|Temple #23: Yakuoji (The Temple of the Medicine King)
Honzon: Nyorai (Buddha)
This is a seaside town, the first one of all the temple's I've seen
so far. You're probably never far from the sea on Shikoku--it's
not a big island, but I mean this is the first temple I've visited with an
actual sea view.
The next striking thing about this temple is its busharito,
or Buddha-reliquary pagoda. (Like the "true cross," if
you put all the pieces of the Buddha back together again he'd be the
size of Paul Bunyan.) You can see it from the station (and a small
replica of it in front of the station). It's a kind of symbol for
the town, for obvious reasons: you can see it from everywhere.
|Looking up the women's
||Looking down the men's
After entering the gate, you encounter a series of steps.
These are "get rid of unlucky year" steps, like the ones at Number
10. Thirty-three steps for the women's flight, 42 for the
men's. (The link to Number 10 explains why.)
In a way these are not some "get rid of unlucky
year" steps, these are the "get rid of unlucky
year" steps. The reason is based on a pun. Bad luck is yaku.
(The unlucky years in one's life are called yakudoshi, toshi
meaning "year.") And the honzon here is Yakushi
Nyorai, the same healing Buddha as at Number 22. The kanji (Chinese
characters) are different, but the pronunciation is the same. So
the Yakushi of Yakuoji (same kanji) can get rid of
your yaku (bad luck; different kanji.)
By the way, that's the same building in both "steps"
pictures. It stands on a landing between the two flights, making it
tough to shoot up the men's or down the women's; hence the different
One more thing about this temple is it's lovely yard on the hondo
level. It included this amazingly big tree. That's my
six-foot staff stretched across it!
And there is also another group of hell's judges, nowhere near
as charming as the ones at Number 22. (I notice these things run
in regions; temples 18, 19, 22, and 23 all have giant sandals--and I
know Number 20 does from my reading. Yet I don't recall seeing any
In the yard I met the first non-Japanese person I've talked with on
Shikoku. Jonathan is from Nebraska; it's his first trip to Japan
with his wife Rumi, a local girl, and her mother. I have seen
about four people of European descent since I arrived on this island,
but I still haven't seen a non-Japanese pilgrim. (Jonathan was
After getting my book signed I checked the time and YIKES the train was
leaving in six minutes! I grabbed my bag, ran down
the 42 men's steps and down the 33 women's steps and down
a few more steps. Then ran/walked the half a kilometer to the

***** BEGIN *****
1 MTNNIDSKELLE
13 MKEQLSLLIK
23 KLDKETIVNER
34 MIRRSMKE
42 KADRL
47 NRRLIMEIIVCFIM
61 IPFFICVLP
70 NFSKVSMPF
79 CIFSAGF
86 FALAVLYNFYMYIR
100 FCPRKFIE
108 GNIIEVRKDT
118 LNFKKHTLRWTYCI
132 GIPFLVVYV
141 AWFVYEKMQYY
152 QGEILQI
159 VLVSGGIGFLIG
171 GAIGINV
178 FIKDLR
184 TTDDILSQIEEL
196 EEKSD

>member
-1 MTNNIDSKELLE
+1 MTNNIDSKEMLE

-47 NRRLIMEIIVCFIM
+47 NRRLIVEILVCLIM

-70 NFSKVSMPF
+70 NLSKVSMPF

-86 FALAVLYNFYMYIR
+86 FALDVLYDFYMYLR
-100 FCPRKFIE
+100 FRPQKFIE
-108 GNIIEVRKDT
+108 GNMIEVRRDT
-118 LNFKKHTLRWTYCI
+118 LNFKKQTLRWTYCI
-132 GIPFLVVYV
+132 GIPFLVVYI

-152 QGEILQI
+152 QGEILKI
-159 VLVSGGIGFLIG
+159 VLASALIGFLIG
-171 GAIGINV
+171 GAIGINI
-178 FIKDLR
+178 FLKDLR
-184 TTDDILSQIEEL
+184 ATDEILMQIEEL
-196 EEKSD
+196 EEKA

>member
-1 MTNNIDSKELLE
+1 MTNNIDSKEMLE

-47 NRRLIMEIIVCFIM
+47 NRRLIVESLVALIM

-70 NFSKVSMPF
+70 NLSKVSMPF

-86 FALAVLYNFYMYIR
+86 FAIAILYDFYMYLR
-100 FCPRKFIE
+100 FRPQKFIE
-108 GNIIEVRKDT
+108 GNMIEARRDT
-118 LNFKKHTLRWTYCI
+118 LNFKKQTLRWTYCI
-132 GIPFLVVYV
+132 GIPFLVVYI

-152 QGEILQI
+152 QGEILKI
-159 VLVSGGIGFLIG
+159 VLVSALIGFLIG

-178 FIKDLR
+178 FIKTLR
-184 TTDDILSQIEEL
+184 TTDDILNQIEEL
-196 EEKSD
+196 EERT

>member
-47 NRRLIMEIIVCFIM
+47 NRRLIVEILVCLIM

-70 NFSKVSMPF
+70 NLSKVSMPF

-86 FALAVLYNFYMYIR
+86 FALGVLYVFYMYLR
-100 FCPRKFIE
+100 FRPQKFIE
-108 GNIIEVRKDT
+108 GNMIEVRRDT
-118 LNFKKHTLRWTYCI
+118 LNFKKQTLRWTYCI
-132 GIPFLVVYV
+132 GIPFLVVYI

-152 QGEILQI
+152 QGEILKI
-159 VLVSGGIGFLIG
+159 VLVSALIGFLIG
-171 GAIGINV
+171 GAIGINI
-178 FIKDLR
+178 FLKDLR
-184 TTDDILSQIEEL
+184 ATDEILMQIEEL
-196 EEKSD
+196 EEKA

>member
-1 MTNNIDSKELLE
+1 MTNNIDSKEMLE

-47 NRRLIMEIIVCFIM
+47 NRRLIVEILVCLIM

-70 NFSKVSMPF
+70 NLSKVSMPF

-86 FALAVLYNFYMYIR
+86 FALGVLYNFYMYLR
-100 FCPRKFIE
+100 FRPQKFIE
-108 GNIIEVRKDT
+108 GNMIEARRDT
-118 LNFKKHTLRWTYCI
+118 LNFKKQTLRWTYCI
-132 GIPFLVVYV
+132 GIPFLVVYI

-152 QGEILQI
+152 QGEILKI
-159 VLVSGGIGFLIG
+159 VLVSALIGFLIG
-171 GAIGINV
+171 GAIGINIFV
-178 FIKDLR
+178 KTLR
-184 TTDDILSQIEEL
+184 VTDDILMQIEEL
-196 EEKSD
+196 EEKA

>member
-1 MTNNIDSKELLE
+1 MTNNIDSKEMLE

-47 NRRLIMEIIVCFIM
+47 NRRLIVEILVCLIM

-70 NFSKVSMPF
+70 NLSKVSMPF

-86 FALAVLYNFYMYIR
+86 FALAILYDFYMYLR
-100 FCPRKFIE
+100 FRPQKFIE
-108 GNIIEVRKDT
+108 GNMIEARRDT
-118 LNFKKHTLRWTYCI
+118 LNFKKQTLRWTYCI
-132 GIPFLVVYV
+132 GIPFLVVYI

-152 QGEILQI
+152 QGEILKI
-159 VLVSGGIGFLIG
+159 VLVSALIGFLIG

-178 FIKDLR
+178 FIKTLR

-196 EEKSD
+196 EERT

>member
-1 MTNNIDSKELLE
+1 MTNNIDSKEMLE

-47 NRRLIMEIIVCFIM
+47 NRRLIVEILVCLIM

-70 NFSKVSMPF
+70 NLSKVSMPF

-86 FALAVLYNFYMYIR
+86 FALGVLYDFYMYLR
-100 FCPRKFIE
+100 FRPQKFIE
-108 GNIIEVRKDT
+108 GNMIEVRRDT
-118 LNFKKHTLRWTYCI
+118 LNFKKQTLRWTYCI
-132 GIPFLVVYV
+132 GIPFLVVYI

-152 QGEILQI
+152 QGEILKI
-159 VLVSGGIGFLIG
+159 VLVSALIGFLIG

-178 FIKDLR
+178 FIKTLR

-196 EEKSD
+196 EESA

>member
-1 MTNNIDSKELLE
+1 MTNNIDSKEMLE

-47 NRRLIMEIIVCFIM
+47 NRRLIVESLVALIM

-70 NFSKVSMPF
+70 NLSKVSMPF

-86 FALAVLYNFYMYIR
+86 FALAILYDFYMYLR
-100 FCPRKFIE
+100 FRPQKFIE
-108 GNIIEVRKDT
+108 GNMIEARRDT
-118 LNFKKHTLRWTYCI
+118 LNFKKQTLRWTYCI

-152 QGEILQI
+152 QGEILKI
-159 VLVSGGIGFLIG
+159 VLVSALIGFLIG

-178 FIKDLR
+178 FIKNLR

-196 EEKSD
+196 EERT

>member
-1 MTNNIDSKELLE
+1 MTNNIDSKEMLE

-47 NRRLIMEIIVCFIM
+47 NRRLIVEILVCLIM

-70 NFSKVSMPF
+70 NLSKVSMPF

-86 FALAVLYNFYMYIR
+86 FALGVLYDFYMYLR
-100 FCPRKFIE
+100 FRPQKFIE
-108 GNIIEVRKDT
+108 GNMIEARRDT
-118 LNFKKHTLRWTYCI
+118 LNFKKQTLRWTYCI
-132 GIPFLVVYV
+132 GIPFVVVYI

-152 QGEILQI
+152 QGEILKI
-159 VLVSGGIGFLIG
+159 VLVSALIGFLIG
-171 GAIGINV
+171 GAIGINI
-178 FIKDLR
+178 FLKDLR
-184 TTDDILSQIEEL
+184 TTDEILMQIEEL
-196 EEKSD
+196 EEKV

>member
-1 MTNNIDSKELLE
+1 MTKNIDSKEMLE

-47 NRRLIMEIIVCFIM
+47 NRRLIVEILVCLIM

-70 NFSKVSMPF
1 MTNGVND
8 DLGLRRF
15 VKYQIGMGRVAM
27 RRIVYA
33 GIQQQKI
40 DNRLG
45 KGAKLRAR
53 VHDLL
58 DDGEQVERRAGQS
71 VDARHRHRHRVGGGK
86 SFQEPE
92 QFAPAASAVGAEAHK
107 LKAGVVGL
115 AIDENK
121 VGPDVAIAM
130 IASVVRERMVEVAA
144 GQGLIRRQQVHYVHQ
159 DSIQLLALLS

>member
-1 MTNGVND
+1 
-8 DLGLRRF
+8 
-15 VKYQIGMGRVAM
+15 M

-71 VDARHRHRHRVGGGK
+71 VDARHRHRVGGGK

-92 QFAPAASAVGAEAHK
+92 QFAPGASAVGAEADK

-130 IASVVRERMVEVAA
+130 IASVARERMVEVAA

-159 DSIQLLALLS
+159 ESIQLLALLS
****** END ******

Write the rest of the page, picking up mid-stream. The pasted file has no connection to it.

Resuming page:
station, shoved a few high school girls out of the way, sprinted across
the tracks and jumped onto the train as the door was closing.
Thank the gods that (a) you can buy a ticket on the train out in
the country, and (b) these little stations just have crosswalks across
the tracks instead of overhead bridges, or I'd have missed it for sure.
Back to Number 19, where I got my book signed and said my prayers.
The light wasn't so good, so I'll shoot it and tell you about it
Dinner was great: six henro (myself included). Two are pure
walkers; one, like myself, is combining walking with some public
transportation, and a mother and son are doing it by car. We had a
great time talking about the temples we've seen so far. One of the
walkers is on his third trek, but this is his first time walking; and
the other walker started at Number 40-something, so they also had things
to say about the road ahead.
There's something I want to put to rest here and now, then I'll sign
off for the night. There is an alleged "caste system"
among henro. The walkers are the best, followed by the
cyclists and the partial-walkers. Then come the car henro
and the taxi henro. At the very bottom are those who do it
as part of a tour. Even a sensitive guy like Oliver Statler writes
that he is "impatient with motorized henro" and that
"riding travesties the pilgrimage." Like many, he says
the path is more important than the temples, the string more important
than the pearls.
Malarkey. I mean yes, the path is important. But
those who travel by bus, taxi, or car have left home and family,
isolated themselves from the everyday world, given themselves over to an
experience of the "other." Before dinner tonight, I
heard the lady traveling by car in her room chanting the Hannya
Shingyo repeatedly. This is not the act of a second-rate henro.
I spent my first two days as a pure walker, and will have pure walking
days again. But never in those days did I or will I look down on a
tour bus full of old ladies who show up and pray faithfully.
Statler tried a tour bus for a few days and admits that "My fellow
henro took what they were doing seriously; they were earnest in their
prayers; they all denied that recreation was their primary reason for
being there." What more can you ask for? Of course,
then he goes on to say, "Riding in a bus is not an ascetic
exercise, and so the central meaning of the pilgrimage as it has existed
through the centuries is lost."
Romantic crap. "Ascetic exercise"? I don't know
about on Shikoku, but the book I read on traveling the Tokaido on foot
in the Edo Period is describing a holiday, not an "ascetic
exercise." Just because people are walking doesn't mean
they're suffering; the mountains of America are full of people
The point of pilgrimage is being on pilgrimage. It's a
matter of adjusting your mind to a different rhythm, your soul dancing
to a different tune, your body moving from place to place--by helicopter
if necessary--in a pilgrim's progress of the heart. Do you suppose
the walking pilgrims on their way to Canterbury or Compostela looked
down on those who traveled by horse? Or did they look up in envy?
Did the riding gentry look at the walking commoners and think, "Oh,
they're the real pilgrims; I'm just a fake!"
Hair shirts are out of style; piety and true devotion transcend